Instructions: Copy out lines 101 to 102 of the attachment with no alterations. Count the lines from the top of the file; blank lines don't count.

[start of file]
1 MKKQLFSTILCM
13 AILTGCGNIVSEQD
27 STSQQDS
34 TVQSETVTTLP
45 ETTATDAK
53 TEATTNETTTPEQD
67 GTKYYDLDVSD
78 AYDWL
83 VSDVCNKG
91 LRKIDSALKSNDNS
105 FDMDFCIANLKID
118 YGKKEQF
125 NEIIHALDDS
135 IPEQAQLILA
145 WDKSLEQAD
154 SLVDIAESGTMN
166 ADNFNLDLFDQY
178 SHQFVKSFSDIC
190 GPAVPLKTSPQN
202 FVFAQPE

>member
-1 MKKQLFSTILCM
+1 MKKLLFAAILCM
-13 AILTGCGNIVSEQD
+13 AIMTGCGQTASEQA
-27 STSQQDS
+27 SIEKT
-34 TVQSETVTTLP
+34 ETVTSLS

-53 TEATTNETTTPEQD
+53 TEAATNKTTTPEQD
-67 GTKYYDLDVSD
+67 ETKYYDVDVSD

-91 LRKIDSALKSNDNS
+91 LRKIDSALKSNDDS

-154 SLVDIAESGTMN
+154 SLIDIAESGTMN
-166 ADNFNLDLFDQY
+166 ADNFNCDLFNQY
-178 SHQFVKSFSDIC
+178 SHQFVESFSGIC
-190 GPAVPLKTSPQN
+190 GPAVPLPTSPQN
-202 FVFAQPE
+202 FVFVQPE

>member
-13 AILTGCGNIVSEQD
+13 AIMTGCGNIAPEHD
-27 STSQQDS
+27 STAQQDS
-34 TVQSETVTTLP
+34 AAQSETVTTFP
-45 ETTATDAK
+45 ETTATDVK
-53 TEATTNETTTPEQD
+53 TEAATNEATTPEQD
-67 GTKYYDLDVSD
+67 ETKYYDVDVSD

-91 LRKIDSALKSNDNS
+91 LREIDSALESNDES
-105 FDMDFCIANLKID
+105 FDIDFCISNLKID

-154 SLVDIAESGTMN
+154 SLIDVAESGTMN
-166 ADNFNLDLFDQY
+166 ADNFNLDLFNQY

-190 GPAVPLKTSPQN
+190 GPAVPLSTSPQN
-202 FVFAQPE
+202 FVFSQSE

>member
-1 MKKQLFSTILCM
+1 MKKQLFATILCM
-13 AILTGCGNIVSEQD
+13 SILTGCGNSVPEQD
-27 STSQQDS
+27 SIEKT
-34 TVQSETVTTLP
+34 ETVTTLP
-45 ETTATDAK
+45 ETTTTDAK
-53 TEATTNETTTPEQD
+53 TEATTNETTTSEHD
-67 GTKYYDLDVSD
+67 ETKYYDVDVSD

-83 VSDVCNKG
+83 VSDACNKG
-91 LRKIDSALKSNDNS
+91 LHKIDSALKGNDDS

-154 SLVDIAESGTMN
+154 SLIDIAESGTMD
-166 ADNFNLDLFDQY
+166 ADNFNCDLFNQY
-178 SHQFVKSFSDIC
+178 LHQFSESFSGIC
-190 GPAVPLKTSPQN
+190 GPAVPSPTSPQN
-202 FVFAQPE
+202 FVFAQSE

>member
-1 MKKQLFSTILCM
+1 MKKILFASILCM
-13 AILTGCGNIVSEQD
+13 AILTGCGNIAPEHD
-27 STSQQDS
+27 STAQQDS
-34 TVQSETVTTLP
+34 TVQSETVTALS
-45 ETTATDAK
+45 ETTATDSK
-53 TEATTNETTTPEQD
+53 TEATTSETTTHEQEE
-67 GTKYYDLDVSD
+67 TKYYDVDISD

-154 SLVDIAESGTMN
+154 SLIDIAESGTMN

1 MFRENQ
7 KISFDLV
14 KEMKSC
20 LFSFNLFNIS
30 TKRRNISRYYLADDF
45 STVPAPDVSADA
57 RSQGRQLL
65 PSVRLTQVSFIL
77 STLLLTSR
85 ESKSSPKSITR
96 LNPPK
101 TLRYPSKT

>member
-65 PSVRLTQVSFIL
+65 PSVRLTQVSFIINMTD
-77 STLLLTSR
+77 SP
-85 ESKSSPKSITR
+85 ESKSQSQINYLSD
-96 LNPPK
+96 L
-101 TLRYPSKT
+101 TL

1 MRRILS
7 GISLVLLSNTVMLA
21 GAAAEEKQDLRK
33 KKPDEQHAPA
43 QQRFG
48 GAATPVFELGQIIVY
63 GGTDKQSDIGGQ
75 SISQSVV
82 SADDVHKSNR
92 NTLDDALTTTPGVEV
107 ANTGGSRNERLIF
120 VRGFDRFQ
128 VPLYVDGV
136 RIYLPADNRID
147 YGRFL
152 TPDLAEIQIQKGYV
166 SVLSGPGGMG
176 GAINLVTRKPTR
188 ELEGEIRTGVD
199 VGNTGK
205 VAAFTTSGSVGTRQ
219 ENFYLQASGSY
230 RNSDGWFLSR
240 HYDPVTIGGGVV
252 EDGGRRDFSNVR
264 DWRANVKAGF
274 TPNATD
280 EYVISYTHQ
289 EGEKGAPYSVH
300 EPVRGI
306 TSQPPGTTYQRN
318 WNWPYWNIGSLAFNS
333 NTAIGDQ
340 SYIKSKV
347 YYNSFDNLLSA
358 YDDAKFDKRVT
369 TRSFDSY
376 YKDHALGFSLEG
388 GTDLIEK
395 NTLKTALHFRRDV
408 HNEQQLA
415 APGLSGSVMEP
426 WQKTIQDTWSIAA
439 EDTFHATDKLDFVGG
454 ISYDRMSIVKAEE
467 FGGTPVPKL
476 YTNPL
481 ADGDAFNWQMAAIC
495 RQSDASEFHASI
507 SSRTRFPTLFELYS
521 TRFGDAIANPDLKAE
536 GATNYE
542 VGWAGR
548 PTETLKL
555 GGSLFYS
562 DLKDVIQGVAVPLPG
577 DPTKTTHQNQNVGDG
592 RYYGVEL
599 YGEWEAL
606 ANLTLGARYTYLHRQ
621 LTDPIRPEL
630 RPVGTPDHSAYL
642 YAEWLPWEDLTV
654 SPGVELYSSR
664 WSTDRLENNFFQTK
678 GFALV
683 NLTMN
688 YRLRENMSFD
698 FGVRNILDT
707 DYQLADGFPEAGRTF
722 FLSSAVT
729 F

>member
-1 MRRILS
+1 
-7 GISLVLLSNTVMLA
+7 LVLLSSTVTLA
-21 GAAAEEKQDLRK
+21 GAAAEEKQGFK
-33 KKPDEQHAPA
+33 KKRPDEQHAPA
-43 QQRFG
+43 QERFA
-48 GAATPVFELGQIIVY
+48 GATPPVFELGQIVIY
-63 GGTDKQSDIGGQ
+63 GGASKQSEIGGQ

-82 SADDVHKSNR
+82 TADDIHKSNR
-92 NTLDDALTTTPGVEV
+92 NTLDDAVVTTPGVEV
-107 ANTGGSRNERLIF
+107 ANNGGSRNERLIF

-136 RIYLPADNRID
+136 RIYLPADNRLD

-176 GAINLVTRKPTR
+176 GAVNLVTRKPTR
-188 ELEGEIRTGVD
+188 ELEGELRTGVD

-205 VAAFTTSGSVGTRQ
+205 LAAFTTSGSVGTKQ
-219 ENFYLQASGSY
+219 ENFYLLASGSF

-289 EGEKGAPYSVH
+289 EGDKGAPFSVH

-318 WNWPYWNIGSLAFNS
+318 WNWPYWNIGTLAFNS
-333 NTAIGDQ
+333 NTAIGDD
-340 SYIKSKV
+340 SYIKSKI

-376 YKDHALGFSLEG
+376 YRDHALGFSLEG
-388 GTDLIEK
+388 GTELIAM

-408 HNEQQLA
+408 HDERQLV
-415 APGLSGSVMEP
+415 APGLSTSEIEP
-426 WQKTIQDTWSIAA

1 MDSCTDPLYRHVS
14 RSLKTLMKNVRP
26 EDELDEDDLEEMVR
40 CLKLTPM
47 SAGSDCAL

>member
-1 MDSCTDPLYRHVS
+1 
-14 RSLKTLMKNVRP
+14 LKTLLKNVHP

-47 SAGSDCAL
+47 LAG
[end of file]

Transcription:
-1 MKKQLFSTILCM
+1 MKKILFASILCM